You're not near enough to smell the alcohol on the tippling choirmaster's breath. But in David Cromer's close and much-lauded staging of Thornton Wilder's Our Town, which the Huntington Theatre Company is presenting at the Calderwood Pavilion, you sniff the astringency as acutely as you do the sweetness of life lived — briskly, without a hint of folksiness — in early-20th-century Grover's Corners, New Hampshire. Cromer won a 2009 Obie for his direction of the Off Broadway production, whose more than 600 performances constituted the longest run in the 1938 Pulitzer-winning play's history. He also played — and plays here — the Stage Manager. For its Boston outing, Cromer's breezy modern-dress staging, which updates Wilder's metatheatrics without altering his text, is crammed into the Roberts Studio with the audience snugly wrapped around three quarters of the playing space. The fourth side is reserved for a third-act coup that will startlingly drive home how less than vividly we experience our lives as we bustle and bicker through them.
When you think about it, Beckett has little on Wilder when it comes to portraying our being born "astride of a grave." Moreover, in Cromer's staging, the denizens of Grover's Corners are presented in operating-room-like surrounds. Both playing space and audience are, for much of the play, bathed in harsh white light that dims when the Stage Manager takes us to the town cemetery, with its breathtaking mountain views and time at last to relax. As our tour guide observes of taxing, if precious, human existence, "The strain's so bad that every 16 hours everybody lies down and gets a rest."
So why, apart from the horsedrawn milkman, the housewifely bean stringing, and the G-rated young lovers sipping their ice-cream sodas, do we think of Our Town as such a sentimental valentine? Wilder portrays life as a gift and a chore, and Cromer's no-nonsense staging captures both halves of that equation. Families bark at one another; the unhappy town drunk is quietly intimidated; chauvinism and tyranny, as well as earnest wonder and politeness, abound. And we are never far from that impassive gathering on cemetery hill. The Stage Manager puts even his endorsement of matrimony morbidly: "Most everybody in the world climbs into their graves married."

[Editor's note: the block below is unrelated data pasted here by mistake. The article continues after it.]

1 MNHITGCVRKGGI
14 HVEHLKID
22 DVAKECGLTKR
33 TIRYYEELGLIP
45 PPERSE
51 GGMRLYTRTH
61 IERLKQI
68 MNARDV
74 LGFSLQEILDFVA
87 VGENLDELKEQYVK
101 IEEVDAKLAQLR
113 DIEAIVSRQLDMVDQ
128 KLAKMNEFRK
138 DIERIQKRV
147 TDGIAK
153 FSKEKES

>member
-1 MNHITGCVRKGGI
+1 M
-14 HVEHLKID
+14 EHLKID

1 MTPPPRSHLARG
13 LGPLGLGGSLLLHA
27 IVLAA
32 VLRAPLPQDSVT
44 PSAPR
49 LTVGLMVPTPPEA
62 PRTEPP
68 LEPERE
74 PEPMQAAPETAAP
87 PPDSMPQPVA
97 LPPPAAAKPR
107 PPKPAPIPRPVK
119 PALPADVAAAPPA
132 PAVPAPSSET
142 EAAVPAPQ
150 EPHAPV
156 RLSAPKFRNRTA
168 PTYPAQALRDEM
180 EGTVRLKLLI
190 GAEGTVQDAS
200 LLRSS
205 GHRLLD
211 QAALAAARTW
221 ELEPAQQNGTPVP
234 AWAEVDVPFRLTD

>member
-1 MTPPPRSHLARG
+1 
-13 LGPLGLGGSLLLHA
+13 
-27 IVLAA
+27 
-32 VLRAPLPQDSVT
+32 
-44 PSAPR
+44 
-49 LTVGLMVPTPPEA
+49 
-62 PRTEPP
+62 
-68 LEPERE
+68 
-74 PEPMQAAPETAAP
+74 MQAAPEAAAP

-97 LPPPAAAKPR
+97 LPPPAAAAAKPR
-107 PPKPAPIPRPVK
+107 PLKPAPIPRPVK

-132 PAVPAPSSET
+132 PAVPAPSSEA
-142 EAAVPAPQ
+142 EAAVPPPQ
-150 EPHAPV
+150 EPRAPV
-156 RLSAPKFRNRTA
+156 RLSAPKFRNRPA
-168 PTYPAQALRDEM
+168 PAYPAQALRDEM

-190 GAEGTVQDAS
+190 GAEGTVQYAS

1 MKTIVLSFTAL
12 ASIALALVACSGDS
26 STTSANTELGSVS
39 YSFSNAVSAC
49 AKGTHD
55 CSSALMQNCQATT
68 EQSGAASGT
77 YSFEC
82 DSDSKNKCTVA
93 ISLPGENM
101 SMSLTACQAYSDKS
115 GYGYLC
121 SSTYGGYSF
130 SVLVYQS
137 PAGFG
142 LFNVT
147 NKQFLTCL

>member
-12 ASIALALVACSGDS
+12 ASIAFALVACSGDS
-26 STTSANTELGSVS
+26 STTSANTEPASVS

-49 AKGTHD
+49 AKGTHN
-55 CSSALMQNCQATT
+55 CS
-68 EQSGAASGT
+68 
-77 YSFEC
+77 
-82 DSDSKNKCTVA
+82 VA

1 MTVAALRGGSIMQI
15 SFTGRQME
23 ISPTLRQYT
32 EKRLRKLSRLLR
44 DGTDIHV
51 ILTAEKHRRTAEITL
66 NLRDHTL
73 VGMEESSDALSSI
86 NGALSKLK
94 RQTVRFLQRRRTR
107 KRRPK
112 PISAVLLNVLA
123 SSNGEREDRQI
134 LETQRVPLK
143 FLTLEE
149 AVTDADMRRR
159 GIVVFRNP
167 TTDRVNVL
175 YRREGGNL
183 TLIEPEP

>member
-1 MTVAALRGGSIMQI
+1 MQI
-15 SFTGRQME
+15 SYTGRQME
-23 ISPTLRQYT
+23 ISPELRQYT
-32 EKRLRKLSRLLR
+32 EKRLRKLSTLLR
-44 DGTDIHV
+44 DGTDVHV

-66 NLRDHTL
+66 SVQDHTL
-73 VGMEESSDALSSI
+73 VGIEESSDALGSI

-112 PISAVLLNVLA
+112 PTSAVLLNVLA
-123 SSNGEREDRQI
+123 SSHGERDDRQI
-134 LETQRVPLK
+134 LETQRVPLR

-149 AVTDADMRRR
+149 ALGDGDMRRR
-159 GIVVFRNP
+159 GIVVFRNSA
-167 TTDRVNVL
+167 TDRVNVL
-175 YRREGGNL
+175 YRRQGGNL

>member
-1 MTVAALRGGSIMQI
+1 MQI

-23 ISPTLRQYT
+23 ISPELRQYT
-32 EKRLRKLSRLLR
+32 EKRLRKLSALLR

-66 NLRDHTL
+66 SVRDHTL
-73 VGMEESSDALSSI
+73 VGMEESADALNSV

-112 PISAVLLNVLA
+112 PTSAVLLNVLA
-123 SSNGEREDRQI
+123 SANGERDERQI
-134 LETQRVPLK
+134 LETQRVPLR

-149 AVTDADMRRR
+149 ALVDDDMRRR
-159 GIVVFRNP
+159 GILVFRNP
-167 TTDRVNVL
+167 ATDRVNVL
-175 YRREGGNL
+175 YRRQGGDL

But don't get depressed! Parts of the production — especially the terrified courtship and merger of heroic youngsters George Gibbs and Emily Webb, sincerely rendered by Cromer recidivist Derrick Trumbly and a placidly luminous Therese Plaehn — are irrepressibly touching. The cast is mostly local (Cromer will be replaced by Joel Colodner from December 31), and all of the actors are credible. It is not in the nature of the production, however, to burst with emotion. It demonstrates instead how little we allow ourselves to feel while going about our business — business that may have changed over the last hundred years, but without rebooting human nature. ^
OUR TOWN::Huntington Theatre Company at Calderwood Pavilion :: Through January 26 :: $25-$105; $15 students :: 617.266.0800 or huntingtontheatre.org